Step 2. Add more aromatic herbs if you like (Thai basil, oregano, fresh thyme would all work well).
Step 3. Finally, add the egg and mix everything until combined.
If the mixture is a bit dry, add a splash of olive oil. If it’s too wet, add more breadcrumbs.
Step 4. Use your hands or an ice-cream scoop to form even-sized meatballs, then arrange them on a baking tray sprayed with oil or covered with parchment paper.
Step 5. Brush each meatball with olive oil and bake for about 10-12 minutes, until golden and cooked through.
In the meantime, prepare a super simple flavour-packed spicy avocado dip. Place the avocado in a bowl, and mash it well with a fork.
Add in chopped red chilli, lemon zest and juice, grated garlic, salt & pepper, and mix until combined.
If you want the avocado dip to be super creamy and runny, simply throw all the ingredients (besides chilli) in a smoothie maker or use a hand blender, then top it with as much chopped chilli as you like.
Light, citrusy and deeply aromatic, these gluten-free and dairy-free salmon meatballs make a great starter or main course on their own.
But they are also fantastic tossed with pasta or in a sandwich!
Here are a few other favourite ways to serve them:
- nutritious Quinoa Stuffed Zucchini Boats
- a colorful Easy French Ratatouille
- flavorful Italian Pan-roasted Potatoes
- a vibrant Black Rice Salad
Baked Salmon Meatballs
- 250 g wild Pacific red canned salmon *, (2 small cans) well drained
- 1 free-range egg
- 60 g almond flour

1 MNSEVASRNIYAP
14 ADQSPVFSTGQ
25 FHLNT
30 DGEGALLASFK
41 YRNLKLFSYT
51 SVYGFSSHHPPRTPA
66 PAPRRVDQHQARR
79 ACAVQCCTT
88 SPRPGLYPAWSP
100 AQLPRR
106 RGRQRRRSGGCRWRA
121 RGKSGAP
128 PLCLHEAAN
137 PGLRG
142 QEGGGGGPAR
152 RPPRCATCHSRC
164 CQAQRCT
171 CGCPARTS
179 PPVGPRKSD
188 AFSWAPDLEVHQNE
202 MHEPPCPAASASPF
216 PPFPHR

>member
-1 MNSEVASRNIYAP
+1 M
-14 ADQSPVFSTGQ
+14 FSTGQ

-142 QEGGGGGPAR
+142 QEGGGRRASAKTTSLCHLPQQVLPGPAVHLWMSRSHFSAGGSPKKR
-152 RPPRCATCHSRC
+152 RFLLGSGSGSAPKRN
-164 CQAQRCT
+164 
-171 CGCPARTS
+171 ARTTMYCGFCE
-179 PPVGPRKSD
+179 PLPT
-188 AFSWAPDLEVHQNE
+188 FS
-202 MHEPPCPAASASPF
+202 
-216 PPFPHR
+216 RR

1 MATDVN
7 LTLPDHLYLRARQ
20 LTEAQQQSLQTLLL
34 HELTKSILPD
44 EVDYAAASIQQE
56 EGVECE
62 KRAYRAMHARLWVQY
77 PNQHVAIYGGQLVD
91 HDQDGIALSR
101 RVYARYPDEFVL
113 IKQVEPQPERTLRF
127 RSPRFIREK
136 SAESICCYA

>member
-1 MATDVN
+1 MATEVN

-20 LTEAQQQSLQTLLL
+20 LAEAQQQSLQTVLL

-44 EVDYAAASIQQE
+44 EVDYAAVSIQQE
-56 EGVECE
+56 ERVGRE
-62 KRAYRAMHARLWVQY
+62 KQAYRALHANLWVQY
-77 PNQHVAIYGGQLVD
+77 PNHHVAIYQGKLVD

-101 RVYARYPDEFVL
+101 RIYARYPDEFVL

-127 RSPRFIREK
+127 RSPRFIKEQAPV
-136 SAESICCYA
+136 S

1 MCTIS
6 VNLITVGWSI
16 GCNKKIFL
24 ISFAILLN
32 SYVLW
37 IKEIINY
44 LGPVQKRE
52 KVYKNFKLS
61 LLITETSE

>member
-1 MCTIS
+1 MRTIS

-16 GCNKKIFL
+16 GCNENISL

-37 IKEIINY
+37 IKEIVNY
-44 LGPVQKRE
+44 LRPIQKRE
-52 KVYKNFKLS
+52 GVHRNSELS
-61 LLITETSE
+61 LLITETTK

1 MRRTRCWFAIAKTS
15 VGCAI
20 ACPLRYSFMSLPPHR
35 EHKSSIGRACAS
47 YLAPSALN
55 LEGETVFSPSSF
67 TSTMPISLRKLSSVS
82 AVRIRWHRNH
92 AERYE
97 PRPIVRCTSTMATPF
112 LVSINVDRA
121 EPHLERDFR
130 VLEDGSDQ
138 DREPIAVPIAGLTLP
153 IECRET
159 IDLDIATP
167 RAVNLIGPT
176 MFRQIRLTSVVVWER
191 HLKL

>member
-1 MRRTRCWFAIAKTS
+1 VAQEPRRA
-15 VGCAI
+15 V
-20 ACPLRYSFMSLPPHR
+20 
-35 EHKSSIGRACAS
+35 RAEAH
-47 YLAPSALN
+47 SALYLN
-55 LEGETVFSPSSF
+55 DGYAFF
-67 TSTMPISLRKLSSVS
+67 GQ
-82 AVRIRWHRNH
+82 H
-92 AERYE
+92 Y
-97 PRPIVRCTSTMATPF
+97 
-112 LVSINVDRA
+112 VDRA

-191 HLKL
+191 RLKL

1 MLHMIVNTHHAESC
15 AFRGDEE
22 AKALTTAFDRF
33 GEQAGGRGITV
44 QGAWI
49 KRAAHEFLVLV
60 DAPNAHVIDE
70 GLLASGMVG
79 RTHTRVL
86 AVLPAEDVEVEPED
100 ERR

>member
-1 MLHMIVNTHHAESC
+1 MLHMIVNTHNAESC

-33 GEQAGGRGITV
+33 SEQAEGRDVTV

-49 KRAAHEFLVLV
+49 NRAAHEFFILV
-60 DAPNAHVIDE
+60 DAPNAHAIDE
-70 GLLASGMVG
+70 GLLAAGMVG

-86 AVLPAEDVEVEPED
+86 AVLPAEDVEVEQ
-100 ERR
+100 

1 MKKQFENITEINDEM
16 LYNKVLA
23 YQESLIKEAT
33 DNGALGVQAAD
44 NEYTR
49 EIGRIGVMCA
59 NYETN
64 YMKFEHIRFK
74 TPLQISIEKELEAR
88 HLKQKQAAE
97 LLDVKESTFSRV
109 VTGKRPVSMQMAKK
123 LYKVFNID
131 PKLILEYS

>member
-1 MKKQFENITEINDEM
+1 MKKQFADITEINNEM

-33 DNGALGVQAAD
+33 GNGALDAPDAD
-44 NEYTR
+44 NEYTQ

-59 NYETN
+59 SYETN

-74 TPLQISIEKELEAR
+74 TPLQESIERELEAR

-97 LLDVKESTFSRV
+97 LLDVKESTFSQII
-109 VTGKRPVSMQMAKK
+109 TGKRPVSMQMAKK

- 1 teaspoon lemon zest
- 1 tablespoon basil leaves, finely chopped
- 1 clove garlic, finely grated
- 2 tablespoon extra-virgin olive oil
- sea salt and black pepper
For the Avocado dip:
- 1 medium-ripe avocado
- 1 tablespoon dairy-free or regular Greek-style yogurt
- 1 teaspoon organic lemon zest
- 1 teaspoon organic lemon juice
- 1 clove garlic, finely grated
- 1 teaspoon red chilli, finely chopped
- sea salt and black pepper
- Preheat oven to 180ºC/350ºF. Line a baking sheet with parchment paper.
- Place the salmon in a large bowl and mash it lightly with a fork. Fold in the almond flour, lemon zest, basil leaves and garlic and give it a nice mix. Fold in the egg, and mix all the ingredients until well combined. If the mixture is a bit dry, add a splash of olive oil. If it’s too wet, add more almond flour. Season with sea salt and black pepper to taste.
- Use your hands or an ice-cream scoop to form even-sized meatballs, then arrange them on the prepared baking tray.
- Brush each meatball with olive oil and bake for about 10-12 minutes, until golden and cooked through.
- In the meantime prepare the avocado dip: place the avocado in a bowl and mash it well with a fork until creamy. Fold in the yogurt, lemon juice and zest, garlic and sea salt and black pepper to taste. Mix all the ingredients, then add as much chopped red chilli as you like.
- Remove the salmon meatballs from the oven and serve with the avocado dip on the side.
The information shown is an estimate provided by an online nutrition calculator. It should not be considered a substitute for a professional nutritionist’s advice.